From the End of History to the Collapse of Democracy

Francis Fukuyama predicted in The End of History and the Last Man that representative democracy and the market economy would be the ultimate choice of humankind. However, global development in recent years seems to run counter to this thesis. Fukuyama has deeply reflected upon the evolution of history and now advocates that the ability of governance and a foundation of the rule of law are key to determining a country’s political rise and fall.

When Donald Trump was elected president of the United States, Fukuyama indicated that America has begun to depart from the liberal international order and move towards populist nationalism. The rise of populism not only in the United States but also in many other countries, including Britain, Europe, and Asia, is a most worrying global trend.

Is Taiwan also facing the shock of populist politics? Will the increasingly tense U.S.-China relations and cross-strait relations see an irreversible change with populist nationalism? Fukuyama’s keynote speech and his conversation with scholar Zhu Yun-han will bring us valuable inspiration and reflection.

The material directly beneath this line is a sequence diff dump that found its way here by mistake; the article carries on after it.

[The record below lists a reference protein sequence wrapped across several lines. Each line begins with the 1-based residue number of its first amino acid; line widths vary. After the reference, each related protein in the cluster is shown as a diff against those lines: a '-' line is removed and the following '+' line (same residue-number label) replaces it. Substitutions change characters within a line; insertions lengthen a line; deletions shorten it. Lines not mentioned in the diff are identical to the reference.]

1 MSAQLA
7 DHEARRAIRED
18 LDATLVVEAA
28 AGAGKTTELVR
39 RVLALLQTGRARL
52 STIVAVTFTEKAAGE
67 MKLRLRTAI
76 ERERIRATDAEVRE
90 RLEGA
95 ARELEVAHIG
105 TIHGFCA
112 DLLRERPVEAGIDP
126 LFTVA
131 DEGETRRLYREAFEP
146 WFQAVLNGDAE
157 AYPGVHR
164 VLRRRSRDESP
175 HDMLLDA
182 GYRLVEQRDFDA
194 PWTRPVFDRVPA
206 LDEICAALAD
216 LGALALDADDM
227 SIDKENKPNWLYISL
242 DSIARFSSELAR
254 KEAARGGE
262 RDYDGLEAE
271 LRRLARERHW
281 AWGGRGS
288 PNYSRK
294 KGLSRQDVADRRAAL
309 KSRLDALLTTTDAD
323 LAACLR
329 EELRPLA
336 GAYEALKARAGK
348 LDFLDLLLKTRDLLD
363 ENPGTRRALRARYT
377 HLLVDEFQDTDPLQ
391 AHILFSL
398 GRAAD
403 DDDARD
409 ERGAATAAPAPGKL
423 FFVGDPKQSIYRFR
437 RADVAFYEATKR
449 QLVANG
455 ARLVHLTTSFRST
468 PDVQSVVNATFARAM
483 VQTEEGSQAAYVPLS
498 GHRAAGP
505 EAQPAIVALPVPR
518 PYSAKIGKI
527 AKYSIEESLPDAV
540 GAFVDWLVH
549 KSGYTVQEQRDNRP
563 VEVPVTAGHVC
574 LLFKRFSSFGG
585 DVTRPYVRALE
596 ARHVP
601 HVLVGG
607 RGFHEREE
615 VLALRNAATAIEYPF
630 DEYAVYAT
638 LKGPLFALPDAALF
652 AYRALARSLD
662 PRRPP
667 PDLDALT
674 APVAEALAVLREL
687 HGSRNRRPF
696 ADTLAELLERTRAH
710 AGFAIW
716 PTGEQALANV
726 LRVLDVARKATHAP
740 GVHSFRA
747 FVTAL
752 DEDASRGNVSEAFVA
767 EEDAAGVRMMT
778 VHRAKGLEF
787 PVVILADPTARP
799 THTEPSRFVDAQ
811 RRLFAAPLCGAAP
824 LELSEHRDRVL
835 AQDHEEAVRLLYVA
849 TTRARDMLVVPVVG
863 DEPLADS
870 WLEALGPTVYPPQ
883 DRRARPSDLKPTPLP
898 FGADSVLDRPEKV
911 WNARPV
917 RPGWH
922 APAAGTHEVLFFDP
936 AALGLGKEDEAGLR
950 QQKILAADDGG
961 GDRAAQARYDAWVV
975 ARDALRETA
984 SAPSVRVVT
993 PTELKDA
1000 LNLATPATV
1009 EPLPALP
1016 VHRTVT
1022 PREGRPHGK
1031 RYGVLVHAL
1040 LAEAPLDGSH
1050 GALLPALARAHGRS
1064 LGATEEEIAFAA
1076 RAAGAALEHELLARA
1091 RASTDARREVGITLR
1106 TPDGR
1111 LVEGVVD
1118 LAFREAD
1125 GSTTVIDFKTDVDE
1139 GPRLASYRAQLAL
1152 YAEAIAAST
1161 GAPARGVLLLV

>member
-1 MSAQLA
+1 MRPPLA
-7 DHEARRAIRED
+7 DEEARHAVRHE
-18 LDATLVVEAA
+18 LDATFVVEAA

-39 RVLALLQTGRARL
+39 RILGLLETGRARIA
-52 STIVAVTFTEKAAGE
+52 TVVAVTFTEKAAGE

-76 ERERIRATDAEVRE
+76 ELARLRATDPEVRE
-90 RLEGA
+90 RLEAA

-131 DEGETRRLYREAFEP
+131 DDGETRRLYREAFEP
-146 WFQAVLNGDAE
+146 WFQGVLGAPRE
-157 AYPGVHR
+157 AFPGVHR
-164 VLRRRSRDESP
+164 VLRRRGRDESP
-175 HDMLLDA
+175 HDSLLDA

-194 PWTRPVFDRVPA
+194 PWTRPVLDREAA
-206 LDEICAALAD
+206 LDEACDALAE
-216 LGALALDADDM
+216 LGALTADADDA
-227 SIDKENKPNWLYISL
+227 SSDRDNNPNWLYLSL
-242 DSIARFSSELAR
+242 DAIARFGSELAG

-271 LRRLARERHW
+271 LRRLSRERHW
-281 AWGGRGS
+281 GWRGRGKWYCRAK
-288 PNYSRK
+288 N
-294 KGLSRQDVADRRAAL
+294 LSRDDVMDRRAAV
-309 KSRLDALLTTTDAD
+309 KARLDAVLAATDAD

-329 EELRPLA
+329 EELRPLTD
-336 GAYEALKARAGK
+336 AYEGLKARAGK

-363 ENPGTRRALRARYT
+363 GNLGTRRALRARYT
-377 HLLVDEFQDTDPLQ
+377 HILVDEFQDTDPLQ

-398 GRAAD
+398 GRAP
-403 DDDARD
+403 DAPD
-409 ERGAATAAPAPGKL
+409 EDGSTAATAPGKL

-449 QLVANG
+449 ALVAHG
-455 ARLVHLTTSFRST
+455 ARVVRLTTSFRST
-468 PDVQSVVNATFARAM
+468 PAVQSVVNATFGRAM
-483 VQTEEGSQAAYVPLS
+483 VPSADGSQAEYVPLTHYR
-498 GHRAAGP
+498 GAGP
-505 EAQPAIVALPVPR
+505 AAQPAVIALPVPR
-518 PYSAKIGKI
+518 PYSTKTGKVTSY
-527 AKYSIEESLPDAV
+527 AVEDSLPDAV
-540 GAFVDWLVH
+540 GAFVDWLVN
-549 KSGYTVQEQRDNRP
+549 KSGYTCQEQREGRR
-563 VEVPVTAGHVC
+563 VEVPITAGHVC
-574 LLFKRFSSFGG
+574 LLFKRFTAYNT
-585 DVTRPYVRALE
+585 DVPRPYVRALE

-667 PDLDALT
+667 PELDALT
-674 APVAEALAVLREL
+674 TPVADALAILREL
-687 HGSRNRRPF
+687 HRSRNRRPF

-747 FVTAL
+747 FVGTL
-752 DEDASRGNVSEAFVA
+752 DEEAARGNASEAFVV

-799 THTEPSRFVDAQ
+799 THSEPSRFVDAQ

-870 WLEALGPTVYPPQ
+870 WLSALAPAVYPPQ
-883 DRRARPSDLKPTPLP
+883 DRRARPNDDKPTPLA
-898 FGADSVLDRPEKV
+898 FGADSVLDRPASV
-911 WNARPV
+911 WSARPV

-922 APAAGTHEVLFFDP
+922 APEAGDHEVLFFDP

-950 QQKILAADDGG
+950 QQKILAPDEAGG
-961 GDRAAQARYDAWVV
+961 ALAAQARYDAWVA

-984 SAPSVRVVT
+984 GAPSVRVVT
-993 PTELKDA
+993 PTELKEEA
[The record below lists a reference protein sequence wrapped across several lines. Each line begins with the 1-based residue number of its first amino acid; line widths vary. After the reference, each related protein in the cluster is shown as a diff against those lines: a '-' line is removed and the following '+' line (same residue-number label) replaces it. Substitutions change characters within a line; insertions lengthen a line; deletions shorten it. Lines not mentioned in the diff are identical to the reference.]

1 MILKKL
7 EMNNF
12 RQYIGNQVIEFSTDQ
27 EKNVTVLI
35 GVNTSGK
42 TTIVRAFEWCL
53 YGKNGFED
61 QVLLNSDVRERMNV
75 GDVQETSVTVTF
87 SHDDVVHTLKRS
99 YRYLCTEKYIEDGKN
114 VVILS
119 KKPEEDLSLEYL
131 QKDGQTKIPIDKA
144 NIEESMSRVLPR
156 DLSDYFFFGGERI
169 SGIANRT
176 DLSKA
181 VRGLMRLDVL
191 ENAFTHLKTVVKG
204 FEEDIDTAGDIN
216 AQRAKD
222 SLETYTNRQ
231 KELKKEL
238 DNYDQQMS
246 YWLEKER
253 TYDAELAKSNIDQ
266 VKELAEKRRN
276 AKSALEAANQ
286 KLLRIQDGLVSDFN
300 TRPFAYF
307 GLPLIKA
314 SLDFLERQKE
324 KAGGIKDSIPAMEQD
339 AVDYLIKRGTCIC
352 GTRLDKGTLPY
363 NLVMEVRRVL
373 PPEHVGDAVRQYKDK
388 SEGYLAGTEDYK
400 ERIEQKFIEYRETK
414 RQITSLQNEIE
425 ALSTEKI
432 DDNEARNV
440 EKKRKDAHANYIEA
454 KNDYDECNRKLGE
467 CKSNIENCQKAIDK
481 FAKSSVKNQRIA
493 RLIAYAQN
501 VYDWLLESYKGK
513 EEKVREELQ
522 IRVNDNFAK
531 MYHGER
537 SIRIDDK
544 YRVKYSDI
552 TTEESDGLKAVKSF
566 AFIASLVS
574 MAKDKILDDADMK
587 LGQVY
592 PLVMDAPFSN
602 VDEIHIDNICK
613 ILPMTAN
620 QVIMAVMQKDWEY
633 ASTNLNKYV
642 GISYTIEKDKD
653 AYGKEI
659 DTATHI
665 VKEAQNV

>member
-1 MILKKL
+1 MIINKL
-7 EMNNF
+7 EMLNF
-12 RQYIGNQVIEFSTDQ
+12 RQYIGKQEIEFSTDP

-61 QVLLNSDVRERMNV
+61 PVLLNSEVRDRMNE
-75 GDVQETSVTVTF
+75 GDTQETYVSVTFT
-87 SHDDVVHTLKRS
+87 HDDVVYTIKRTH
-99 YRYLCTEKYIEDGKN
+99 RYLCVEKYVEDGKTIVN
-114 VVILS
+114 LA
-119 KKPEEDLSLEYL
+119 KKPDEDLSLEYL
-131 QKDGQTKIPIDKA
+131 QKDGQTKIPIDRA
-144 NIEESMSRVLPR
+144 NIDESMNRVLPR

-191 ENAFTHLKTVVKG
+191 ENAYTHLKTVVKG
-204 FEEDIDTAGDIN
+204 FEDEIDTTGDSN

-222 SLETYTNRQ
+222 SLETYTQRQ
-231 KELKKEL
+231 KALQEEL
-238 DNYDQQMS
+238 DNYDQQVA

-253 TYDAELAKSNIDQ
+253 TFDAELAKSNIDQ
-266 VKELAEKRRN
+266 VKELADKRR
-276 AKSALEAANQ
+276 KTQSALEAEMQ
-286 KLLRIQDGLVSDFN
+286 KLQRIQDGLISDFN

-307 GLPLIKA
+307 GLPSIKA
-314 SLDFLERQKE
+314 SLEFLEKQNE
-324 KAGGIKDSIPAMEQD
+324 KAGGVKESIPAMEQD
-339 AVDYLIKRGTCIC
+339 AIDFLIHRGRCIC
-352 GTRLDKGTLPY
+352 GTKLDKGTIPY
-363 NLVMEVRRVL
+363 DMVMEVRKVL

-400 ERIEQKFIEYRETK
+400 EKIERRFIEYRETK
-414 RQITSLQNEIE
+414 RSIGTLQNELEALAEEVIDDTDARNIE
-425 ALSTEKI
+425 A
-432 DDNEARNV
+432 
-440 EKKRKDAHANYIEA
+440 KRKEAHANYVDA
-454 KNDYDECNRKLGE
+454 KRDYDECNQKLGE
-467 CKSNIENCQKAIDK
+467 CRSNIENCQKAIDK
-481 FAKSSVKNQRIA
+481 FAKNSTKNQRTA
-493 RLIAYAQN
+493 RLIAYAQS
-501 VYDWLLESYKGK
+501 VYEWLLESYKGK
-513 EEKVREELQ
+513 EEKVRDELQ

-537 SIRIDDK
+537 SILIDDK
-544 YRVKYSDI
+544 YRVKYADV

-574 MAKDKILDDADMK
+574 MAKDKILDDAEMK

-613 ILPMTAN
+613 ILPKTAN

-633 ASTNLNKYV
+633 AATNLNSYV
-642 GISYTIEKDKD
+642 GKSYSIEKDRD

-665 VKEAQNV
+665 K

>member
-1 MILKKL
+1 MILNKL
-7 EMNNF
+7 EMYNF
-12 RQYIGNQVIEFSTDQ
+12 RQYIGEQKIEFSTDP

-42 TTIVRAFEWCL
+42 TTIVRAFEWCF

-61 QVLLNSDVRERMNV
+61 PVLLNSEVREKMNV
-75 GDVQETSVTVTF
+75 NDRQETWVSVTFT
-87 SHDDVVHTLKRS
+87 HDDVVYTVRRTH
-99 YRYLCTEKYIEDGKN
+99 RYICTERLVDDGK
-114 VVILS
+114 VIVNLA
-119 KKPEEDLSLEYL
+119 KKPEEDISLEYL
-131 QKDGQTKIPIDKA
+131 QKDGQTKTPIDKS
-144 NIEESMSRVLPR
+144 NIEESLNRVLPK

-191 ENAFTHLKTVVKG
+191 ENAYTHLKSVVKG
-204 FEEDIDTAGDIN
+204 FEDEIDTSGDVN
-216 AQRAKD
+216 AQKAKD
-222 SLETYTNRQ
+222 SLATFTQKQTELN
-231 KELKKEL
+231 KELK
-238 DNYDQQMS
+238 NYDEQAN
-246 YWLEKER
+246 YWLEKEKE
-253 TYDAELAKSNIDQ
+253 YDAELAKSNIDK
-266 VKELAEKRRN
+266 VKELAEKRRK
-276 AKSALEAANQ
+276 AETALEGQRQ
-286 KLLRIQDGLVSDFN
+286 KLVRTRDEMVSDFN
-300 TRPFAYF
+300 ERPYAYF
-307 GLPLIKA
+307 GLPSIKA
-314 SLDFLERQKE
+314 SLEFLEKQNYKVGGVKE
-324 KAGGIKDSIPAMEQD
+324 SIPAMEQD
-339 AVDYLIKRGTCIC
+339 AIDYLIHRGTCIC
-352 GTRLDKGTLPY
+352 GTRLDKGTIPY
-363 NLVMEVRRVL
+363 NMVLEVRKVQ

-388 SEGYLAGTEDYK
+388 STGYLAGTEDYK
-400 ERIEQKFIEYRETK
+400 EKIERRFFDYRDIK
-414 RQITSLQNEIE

Speaker Profile

Francis Fukuyama is Olivier Nomellini Senior Fellow at Stanford University's Freeman Spogli Institute for International Studies (FSI), Mosbacher Director of FSI's Center on Democracy, Development, and the Rule of Law (CDDRL), and Director of Stanford's Ford Dorsey Master's in International Policy. He is also professor (by courtesy) of Political Science.

Dr. Fukuyama has written widely on issues in development and international politics. His 1992 book, The End of History and the Last Man, has appeared in over twenty foreign editions. His most recent book, Identity: The Demand for Dignity and the Politics of Resentment, was published in 2018.


Organized by: Fair Winds Foundation

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